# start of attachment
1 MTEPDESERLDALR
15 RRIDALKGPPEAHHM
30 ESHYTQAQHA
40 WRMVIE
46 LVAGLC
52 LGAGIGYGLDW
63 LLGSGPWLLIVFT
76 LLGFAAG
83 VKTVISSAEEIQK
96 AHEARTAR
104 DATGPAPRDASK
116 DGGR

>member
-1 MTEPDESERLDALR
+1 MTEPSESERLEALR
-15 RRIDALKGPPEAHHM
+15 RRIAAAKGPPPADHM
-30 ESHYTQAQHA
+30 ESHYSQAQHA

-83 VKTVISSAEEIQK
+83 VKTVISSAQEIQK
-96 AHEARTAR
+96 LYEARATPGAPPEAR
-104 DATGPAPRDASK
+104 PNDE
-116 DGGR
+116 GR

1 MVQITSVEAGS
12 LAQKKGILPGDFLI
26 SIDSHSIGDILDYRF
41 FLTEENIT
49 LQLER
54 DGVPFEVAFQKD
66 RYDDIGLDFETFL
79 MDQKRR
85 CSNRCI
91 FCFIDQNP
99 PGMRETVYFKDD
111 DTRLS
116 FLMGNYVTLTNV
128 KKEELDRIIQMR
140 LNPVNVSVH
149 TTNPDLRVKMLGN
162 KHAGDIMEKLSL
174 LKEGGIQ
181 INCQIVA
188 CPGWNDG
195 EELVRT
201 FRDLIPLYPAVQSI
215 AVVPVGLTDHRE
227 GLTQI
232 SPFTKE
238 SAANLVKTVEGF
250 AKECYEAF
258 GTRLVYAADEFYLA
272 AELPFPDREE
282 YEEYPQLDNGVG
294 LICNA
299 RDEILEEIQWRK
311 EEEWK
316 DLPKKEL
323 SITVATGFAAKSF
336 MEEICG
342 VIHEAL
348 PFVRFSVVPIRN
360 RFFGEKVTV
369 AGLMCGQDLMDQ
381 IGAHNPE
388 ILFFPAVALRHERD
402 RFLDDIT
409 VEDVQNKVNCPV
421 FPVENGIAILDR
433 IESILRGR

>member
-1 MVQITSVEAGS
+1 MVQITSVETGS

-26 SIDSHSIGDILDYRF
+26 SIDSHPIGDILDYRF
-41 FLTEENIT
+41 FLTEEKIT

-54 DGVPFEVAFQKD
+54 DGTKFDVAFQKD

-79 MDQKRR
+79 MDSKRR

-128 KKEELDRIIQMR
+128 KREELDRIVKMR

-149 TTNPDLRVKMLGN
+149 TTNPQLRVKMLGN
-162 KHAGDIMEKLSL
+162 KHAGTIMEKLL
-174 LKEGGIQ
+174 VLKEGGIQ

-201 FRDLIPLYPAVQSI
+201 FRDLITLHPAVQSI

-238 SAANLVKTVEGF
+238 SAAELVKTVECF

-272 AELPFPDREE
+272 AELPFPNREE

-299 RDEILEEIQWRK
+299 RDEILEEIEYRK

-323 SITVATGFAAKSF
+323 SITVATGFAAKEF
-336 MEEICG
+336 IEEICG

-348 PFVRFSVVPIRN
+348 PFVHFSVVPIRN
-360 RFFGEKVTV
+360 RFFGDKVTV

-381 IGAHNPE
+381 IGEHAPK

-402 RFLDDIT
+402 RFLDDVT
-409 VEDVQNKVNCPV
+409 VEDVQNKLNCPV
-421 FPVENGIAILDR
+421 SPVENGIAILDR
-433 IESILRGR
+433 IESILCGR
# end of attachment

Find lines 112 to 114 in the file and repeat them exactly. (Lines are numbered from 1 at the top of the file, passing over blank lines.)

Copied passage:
+402 RFLDDVT
-409 VEDVQNKVNCPV
+409 VEDVQNKLNCPV